1) Mean Reversion
There are three likely causes for the USD Index to correct in the coming months with one of them being mean reversion. Mean reversion is akin to a stretched rubber band that snaps back after being stretched too far. There are several relationships that suggest the USD Index has been stretched too far and should snap back and mean revert. One of them is the relative central bank balance sheet between the ECB and the Fed. When the Fed’s balance sheet expands at a faster pace than the ECB we see the Euro rally relative to the USD and vice versa. It was not surprising to see the Euro begin to weaken in 2014 as the Fed’s relative balance sheet size began to shrink compared to the ECB as US QE was being wound down. However, we see that the Euro/USD exchange rate is now below the lows seen in 2010 and 2012 while the Fed/ECB balance sheet ratio is well above the lows seen in those years. This implies investors have discounted fully the majority of the new ECB QE program that is to go into place to at least September 2016 even though it hasn’t officially started. As well, investors have likely overshot the Euro to the downside and a Euro rally could be in the works.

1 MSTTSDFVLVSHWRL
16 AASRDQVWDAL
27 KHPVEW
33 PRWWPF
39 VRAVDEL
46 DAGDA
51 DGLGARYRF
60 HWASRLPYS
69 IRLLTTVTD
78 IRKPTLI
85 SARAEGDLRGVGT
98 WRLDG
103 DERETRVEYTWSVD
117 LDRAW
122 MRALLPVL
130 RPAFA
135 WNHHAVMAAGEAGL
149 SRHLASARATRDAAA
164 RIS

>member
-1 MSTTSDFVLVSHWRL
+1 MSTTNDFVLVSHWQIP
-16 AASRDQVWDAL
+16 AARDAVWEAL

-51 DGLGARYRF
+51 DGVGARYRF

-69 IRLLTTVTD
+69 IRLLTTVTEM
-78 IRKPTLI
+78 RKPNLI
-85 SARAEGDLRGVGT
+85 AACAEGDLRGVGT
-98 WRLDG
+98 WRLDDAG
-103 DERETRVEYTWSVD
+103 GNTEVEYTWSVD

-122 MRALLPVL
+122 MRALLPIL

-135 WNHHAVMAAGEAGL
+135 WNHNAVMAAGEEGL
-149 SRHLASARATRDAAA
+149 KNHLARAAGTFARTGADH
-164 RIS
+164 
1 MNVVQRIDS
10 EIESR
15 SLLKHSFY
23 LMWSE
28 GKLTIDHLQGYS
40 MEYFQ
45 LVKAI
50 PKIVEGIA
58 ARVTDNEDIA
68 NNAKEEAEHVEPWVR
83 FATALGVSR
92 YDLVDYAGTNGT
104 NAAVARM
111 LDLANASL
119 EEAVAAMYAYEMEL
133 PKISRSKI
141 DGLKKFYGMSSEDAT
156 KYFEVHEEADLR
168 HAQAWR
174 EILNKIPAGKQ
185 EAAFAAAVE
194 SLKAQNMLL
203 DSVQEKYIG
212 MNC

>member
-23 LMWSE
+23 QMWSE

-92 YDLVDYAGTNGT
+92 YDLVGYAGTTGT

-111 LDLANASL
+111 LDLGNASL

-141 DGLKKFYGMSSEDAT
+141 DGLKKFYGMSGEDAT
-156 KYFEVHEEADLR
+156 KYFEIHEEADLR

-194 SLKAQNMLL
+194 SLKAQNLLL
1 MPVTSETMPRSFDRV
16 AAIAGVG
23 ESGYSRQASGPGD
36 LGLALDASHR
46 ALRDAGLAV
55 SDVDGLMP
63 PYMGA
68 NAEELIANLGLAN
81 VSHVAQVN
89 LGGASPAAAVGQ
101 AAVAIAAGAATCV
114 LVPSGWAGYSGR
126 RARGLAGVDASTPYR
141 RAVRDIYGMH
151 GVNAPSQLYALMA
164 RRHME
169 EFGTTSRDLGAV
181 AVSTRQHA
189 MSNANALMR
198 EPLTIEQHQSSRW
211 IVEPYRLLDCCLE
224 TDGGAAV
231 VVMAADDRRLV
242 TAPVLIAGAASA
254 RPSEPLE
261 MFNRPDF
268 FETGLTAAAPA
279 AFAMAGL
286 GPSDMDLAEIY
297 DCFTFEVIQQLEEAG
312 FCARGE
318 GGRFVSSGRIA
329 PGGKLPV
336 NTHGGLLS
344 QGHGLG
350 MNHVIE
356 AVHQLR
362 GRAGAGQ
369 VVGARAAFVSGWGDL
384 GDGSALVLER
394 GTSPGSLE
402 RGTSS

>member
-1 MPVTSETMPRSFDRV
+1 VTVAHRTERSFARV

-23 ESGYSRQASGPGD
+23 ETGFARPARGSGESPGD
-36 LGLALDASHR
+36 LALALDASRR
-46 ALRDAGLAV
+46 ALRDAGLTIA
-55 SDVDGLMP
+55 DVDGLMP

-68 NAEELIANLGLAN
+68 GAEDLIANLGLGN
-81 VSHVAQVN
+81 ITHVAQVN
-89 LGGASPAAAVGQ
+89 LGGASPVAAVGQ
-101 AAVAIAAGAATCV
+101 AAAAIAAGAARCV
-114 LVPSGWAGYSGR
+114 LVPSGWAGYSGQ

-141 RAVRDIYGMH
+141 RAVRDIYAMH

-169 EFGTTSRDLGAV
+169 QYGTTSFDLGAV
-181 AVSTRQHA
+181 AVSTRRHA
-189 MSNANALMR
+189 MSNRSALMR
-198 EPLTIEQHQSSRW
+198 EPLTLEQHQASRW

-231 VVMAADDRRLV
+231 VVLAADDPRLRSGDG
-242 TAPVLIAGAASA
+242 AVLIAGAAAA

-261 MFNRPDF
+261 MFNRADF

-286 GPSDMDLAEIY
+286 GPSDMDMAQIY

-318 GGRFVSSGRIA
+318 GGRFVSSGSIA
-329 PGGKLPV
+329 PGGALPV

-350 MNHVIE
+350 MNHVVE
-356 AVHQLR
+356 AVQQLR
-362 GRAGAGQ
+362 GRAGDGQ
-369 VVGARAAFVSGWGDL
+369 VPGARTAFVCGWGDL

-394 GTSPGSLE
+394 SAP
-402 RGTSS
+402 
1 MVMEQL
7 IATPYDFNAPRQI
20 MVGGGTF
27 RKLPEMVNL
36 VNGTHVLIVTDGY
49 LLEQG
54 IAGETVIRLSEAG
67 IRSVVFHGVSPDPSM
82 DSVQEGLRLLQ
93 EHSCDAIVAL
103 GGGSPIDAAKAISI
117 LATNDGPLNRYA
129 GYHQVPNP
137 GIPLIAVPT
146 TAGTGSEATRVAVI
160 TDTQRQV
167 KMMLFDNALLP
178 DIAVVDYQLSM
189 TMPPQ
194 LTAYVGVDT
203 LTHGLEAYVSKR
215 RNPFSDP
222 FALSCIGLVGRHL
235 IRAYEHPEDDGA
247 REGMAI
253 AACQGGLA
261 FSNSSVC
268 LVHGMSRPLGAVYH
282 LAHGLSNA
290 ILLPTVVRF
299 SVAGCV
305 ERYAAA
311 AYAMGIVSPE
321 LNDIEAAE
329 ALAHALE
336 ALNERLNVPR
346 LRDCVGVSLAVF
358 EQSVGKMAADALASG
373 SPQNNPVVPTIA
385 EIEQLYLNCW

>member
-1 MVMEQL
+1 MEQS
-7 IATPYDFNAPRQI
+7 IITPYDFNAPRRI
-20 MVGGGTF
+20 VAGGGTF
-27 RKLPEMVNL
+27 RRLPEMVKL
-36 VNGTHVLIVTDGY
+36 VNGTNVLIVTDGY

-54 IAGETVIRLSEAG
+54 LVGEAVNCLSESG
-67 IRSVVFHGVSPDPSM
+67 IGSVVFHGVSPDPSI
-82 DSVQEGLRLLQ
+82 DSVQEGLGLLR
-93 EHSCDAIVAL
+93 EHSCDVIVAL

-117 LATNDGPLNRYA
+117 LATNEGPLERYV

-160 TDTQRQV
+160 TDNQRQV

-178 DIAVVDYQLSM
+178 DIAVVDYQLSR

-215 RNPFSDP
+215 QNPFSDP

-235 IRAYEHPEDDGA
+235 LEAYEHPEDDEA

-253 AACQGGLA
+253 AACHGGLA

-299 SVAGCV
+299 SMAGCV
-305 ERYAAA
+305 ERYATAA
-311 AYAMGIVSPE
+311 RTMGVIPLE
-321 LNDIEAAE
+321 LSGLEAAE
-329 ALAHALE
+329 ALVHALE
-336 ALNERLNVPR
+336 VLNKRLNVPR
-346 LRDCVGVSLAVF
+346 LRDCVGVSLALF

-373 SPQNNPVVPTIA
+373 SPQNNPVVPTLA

Along the lines of relative monetary policy, we see the USD Index rally when the Fed’s target rate rises relative to the ECB’s main refinancing rate and the sharp move higher by the USD Index implies investors are betting the US Fed to increase rates by more than 1% above the ECB’s rate in the coming months – highly unlikely. Whenever we’ve seen the USD Index spike well north of the interest rate differential (see yellow boxes below) we often see the USD Index correct.
It isn’t the ECB and Fed interest rate differential that suggests the USD Index rally is overdone. I’ve created a central bank spread composite with the same weights of the currencies in the USD Index and the rate spread shows a decent correlation to the USD Index’s year-over-year appreciation and whenever the USD Index rallies well above what would be suggested by the central bank spread we’ve seen the USD Index correct.
2) Global Economic Recovery